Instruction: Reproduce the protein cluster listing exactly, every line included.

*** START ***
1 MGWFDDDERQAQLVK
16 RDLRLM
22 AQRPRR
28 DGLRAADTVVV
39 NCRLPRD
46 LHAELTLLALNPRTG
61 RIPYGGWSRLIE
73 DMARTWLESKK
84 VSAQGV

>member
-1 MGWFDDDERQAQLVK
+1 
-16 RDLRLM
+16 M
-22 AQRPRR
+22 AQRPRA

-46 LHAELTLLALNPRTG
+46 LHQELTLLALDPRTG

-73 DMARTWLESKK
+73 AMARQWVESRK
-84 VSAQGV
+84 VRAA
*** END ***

1 MGWFDDDERQAQLVK
16 RDLRLM
22 AQRPRR
28 DGLRAADTVVV
39 NCRLPRD
46 LHAELTLLALNPRTG
61 RIPYGGWSRLIE
73 DMARTWLESKK
84 VSAQGV

>member
-1 MGWFDDDERQAQLVK
+1 
-16 RDLRLM
+16 M
-22 AQRPRR
+22 AQRPRA

-46 LHAELTLLALNPRTG
+46 LHQELTLLALDPRTG

-73 DMARTWLESKK
+73 AMARQWVESRK
-84 VSAQGV
+84 VRAA